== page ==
Consumers in Scotland can see how well food businesses in their area have fared in food hygiene inspections.
The Food Hygiene Information Scheme (FHIS) effectively 'opens the door' to the kitchen or food areas.
The scheme applies to all food outlets that supply food to consumers. Each food outlet is asked to display a certificate (and/or sticker) on the door or window of their premises, saying whether they have passed their hygiene inspection, or whether improvement is required.
The FSS are currently reviewing the FHIS scheme and we would be very interested to hear the reasons you use it. Please send all responses to firstname.lastname@example.org
The scheme is designed to give straightforward information about how each food outlet fared at its last food hygiene inspection carried out by its local authority. The inspection outcome applies to a business trading at a particular address, so that a change of business operator at a given address will require a fresh assessment.
Pass A 'Pass' indicates that the business broadly met the legal requirements. These requirements include the conditions found and the management procedures in place for providing safe food.
Improvement Required Where a business has failed to meet these requirements it will be issued with an 'Improvement Required' certificate.
Exempt Premises A very small number of premises may be registered as food businesses in circumstances where it is unlikely that customers will view them as food premises. The assessment for such premises will have concluded that the food safety risk is negligible.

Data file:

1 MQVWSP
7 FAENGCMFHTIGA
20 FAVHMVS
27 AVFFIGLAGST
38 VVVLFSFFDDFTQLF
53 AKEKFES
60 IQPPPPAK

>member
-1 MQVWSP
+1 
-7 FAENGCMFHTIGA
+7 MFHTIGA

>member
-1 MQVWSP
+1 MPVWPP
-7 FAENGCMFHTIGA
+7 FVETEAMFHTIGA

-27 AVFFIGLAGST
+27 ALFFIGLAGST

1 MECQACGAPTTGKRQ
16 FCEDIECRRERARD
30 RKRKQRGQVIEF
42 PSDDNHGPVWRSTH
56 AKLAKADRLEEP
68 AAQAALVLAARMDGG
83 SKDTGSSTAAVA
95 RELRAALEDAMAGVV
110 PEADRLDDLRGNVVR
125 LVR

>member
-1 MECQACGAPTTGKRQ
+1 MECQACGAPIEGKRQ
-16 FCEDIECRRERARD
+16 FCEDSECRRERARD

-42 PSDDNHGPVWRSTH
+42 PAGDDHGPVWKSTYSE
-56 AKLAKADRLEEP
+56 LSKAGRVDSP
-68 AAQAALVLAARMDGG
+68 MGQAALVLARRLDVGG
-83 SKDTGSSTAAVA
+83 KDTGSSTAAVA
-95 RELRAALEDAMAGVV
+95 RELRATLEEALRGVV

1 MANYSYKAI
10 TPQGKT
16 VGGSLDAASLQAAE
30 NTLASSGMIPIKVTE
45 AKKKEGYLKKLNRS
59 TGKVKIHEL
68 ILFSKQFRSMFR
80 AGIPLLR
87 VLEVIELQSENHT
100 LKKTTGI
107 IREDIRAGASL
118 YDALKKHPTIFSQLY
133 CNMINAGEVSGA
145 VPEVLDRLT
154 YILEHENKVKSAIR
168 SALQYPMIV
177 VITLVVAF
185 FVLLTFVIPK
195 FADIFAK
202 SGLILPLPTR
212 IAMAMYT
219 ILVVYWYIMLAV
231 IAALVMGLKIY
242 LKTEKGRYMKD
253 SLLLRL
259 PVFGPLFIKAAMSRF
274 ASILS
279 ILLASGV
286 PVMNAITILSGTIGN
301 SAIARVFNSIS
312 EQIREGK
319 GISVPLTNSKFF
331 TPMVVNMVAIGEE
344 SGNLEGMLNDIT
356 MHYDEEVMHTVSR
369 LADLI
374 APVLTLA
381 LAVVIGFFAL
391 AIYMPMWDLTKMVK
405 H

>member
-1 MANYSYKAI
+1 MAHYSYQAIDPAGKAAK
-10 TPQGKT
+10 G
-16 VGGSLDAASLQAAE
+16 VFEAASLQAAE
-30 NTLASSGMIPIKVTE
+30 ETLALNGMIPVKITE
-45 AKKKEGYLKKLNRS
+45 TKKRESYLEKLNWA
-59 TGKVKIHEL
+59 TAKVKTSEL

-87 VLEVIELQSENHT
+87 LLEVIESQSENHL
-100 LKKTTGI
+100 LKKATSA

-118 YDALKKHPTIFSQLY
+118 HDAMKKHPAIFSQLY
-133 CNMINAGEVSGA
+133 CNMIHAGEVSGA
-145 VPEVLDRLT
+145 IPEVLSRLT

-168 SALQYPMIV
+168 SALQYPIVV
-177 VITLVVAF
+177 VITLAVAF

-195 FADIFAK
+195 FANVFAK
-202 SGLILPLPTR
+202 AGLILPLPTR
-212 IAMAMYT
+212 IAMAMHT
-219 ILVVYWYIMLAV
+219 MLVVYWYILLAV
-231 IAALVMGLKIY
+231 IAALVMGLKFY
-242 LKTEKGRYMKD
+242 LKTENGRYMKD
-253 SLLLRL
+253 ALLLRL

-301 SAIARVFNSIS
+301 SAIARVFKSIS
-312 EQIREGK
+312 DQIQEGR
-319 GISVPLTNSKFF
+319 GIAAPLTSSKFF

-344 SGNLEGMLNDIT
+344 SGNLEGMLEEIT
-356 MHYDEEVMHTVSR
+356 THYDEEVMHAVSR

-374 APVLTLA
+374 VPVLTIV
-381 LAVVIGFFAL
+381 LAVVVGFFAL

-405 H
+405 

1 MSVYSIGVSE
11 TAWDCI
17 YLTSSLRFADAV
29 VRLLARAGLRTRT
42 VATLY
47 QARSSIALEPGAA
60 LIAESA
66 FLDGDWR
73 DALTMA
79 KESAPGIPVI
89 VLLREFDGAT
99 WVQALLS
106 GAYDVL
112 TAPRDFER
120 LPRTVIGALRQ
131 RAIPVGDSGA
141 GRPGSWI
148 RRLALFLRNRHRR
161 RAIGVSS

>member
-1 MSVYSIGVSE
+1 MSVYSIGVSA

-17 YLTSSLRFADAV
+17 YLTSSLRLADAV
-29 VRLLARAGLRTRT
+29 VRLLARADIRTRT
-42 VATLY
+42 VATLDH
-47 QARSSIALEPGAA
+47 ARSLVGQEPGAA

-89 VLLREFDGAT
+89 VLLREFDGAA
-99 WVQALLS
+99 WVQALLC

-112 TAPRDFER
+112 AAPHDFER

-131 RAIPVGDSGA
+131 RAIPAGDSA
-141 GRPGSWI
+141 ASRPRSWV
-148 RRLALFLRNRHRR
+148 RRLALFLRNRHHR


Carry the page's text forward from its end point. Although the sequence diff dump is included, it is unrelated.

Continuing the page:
In such cases (and only with the agreement of the business), a certificate will not be issued and the information on the local authority website indicates that the business is currently exempt from the food hygiene information scheme.
Awaiting inspection Where a business has not yet been inspected, it will be issued with a temporary certificate advising consumers of that fact. This will appear as 'Awaiting Inspection' on the website. Premises will also require to be re-inspected where they have changed ownership.
The local authority websites are intended to reflect the situation 'on the ground' so that consumers can use whichever source of information is more convenient.
If you come across any information that does not appear to be correct (eg, a business that has ceased or started trading) contact your local authority.
FHIS covers more than 45,000 food businesses in Scotland.
- Aberdeen City Council
- Aberdeenshire Council
- Angus Council
- Argyll and Bute Council
- City of Edinburgh Council
- Clackmannanshire Council
- Comhairle nan Eilean Siar (Western Isles Council)
- Dumfries and Galloway Council
- Dundee City Council
- East Ayrshire Council
- East Dunbartonshire Council
- East Lothian Council
- East Renfrewshire Council
- Falkirk Council
- Fife Council
- Glasgow City Council
- The Highland Council
- Inverclyde Council
- Midlothian Council
- North Ayrshire Council
- North Lanarkshire Council
- Orkney Islands Council
- Perth & Kinross Council
- Renfrewshire Council
- Scottish Borders Council
- Shetland Islands Council
- South Ayrshire Council
- South Lanarkshire Council
- Stirling Council
- The Moray Council
- West Dunbartonshire Council
- West Lothian Council
How do FHIS and the Eat Safe Award Scheme operate together?
The Food Hygiene Information Scheme is compatible with the Eat Safe Award scheme. The two schemes although separate, have operated side by side since the two-year Food Hygiene Information Scheme pilot.
The Food Hygiene Information Scheme is designed to rate hygiene standards against legal requirements and is distinct from the Eat Safe Award scheme, which is designed to recognise businesses that have achieved standards over and above the legal requirements.